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  • Writer's pictureSam Kuhn

Landlord Liability for Drug Contamination

The insertion of a special condition into a contract of sale for residential property can provide important safeguards for potential buyers from both a property law and criminal law view point. Creevey Russell Lawyers encourages individuals looking to purchase residential property to be aware of their rights and the ability to add special conditions to a standard contract of sale to protect their interests.

Our firm is increasingly seeing a special condition being inserted into residential contracts of sale, worded to the effect:

“That the contract is subject to and conditional upon the buyer obtaining a satisfactory drug test report on the property within X days from the date of the contract. In the event the report is not satisfactory to the buyer, then the buyer may terminate the contract.”

Solicitor, Rachel Greenslade, of Creevey Russell Lawyers says that inserting a special condition into a contract, such as the one outlined above, provides protections for individuals investing in the property market, in a similar way to how a building and pest condition operates.

A building and pest condition is a common clause in many residential contracts and allows a purchaser to terminate a contract of sale in the event they are not satisfied with the results of a building and pest report. At the time of signing a contract, a buyer who has limited experience with the construction industry is unlikely going to be aware of any issues potentially impacting on the property, such as the existence of termite damage or structural damage. A building and pest condition provides a safeguard for buyers by allowing experts to come and inspect the property and inform the potential buyer of any building and/or pest issues effecting the property. If the buyer has concerns following receipt of the report, the buyer usually has the right to terminate the contract.

An insertion of a special condition similar to the one outlined above provides a comparable safeguard to potential buyers, but relevant to drugs. The presence of drugs in a property can have an impact from both a property law and criminal law perspective.

From a property law perspective, the Residential Tenancies and Rooming Accommodation Act 2003 (Qld) requires landlords to ensure that leased property meets minimum prescribed housing conditions including the obligation to ensure that the property is clean, fit for the tenant to live in, is in good repair and does not impair the health and safety of persons using or entering the property. The presence of drugs can have a long term impact on health and wellbeing, and should a tenant suffer loss as a result of poor health due to the presence of meth contamination, the landlord may find themselves at the wrong end of a claim. The insertion of a special condition allowing a buyer to carry out a drug search can help an investor avoid the undesirable outcome of purchasing a property which is deemed unfit for habitation without considerable expense after settlement is complete.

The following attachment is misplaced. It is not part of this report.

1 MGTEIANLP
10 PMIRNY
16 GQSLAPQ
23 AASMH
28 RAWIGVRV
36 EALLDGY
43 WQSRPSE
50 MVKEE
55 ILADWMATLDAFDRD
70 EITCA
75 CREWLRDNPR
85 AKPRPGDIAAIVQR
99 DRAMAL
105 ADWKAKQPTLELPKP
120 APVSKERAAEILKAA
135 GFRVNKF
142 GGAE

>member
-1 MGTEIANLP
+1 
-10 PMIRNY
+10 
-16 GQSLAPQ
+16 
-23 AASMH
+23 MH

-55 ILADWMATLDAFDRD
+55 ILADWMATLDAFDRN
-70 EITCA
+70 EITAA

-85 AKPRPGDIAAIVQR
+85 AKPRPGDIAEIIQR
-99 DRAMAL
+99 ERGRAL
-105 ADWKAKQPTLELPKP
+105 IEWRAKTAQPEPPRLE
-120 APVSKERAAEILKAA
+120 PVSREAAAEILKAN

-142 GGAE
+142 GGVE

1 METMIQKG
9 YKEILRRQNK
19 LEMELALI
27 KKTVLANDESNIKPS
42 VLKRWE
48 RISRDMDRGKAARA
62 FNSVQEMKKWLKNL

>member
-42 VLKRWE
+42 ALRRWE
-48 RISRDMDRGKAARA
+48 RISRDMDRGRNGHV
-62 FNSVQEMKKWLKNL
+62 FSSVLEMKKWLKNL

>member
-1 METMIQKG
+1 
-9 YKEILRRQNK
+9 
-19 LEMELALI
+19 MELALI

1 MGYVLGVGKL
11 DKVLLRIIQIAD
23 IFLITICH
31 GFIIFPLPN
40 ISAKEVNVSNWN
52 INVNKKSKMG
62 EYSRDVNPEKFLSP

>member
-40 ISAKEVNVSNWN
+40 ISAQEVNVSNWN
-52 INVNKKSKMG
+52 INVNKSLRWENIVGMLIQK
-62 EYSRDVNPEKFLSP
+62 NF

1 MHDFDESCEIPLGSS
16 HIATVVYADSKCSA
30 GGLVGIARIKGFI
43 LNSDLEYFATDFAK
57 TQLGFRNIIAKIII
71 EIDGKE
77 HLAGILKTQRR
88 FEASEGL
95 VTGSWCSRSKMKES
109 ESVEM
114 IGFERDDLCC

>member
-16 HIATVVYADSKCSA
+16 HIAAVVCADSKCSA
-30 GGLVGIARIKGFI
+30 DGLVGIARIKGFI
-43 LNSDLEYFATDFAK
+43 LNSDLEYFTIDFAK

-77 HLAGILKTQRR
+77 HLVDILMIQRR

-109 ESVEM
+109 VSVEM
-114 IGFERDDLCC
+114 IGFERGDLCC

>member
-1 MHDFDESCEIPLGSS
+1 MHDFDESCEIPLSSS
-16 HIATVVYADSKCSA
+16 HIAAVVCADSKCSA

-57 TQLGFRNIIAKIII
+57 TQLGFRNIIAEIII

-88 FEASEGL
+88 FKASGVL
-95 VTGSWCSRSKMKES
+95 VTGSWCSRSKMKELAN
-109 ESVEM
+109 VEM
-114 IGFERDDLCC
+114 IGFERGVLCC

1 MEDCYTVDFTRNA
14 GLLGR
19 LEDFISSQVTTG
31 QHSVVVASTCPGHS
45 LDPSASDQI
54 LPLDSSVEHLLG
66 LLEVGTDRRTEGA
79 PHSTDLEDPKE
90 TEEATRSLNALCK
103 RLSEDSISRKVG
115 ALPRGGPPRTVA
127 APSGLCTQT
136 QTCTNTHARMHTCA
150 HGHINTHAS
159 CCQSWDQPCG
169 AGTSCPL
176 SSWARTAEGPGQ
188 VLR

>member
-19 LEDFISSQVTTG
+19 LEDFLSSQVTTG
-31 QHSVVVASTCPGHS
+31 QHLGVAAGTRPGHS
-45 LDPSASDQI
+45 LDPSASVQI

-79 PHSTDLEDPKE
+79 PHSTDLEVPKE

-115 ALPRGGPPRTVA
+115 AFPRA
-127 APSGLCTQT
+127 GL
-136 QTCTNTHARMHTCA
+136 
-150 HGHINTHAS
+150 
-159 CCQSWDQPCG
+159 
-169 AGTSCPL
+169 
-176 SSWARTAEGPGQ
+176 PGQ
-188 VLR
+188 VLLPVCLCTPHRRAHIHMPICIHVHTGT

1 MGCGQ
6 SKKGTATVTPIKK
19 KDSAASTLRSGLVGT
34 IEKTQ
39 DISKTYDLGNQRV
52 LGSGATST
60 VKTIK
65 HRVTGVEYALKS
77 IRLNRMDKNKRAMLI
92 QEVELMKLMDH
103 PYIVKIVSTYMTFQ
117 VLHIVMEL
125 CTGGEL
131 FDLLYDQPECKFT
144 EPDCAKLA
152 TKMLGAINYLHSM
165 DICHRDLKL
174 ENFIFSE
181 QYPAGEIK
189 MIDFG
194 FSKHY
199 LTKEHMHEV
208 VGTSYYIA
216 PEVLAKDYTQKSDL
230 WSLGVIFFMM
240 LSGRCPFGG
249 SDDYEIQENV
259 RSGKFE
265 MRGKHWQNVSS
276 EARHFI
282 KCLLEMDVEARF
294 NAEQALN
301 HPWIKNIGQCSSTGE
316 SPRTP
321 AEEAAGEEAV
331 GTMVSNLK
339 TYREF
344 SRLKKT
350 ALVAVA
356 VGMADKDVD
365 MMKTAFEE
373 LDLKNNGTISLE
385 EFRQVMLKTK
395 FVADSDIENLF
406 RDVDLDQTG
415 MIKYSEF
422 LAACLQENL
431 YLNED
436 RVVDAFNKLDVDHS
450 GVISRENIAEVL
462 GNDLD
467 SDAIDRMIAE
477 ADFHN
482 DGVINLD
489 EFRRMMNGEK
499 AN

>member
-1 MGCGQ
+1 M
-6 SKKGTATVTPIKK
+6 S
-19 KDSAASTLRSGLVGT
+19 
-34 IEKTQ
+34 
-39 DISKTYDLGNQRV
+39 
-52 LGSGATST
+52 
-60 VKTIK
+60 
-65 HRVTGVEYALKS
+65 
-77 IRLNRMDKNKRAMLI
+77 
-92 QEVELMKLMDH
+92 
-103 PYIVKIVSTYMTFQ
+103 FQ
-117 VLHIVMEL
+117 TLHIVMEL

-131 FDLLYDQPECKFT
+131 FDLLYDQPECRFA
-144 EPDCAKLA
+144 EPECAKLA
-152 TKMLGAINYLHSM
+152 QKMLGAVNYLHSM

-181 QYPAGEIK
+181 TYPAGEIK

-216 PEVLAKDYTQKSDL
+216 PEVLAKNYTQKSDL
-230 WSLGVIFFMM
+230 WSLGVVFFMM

From a criminal law perspective, the condition offers an important safeguard for occupiers of a property. Section 129 of the Drugs Misuse Act 1986 (QLD) effectively says that an individual who is an occupier of a property is expected to have knowledge and control of items located in those premises and proof that a dangerous drug was located in a place the person occupied is conclusive evidence of possession – this provision is referred to as “occupier’s liability”. Occupier’s liability extends the usual definition of “possession” and imposes a reverse onus on occupiers of a property. This reverse onus, in practical terms, means that once drugs are located on a property (usually following police executing a search warrant), the occupier is required to demonstrate that they did not know, or ought not to have known, about the presence of the illicit substance or thing located. This is different to the usual onus of proof in criminal law matters, where prosecution bears the relevant onus of proving an individual’s guilt. Occupier’s liability reverses the usual presumption of innocence in criminal law proceedings.

It is unusual that property law and criminal law proceedings overlap in this way, but Creevey Russell Lawyers encourages individuals looking to invest in residential property to be aware of their rights and to carry out thorough investigations in respect to a proposed purchase for investment purposes as failure to do so can have serious civil and criminal ramifications.

Should you require advice in respect of any property law matters, please contact Ms Rachel Greenslade on (07) 4617 8777. Should you require advice in respect of any criminal law matters, please contact Mr Trent Jones on (07) 3009 6555.


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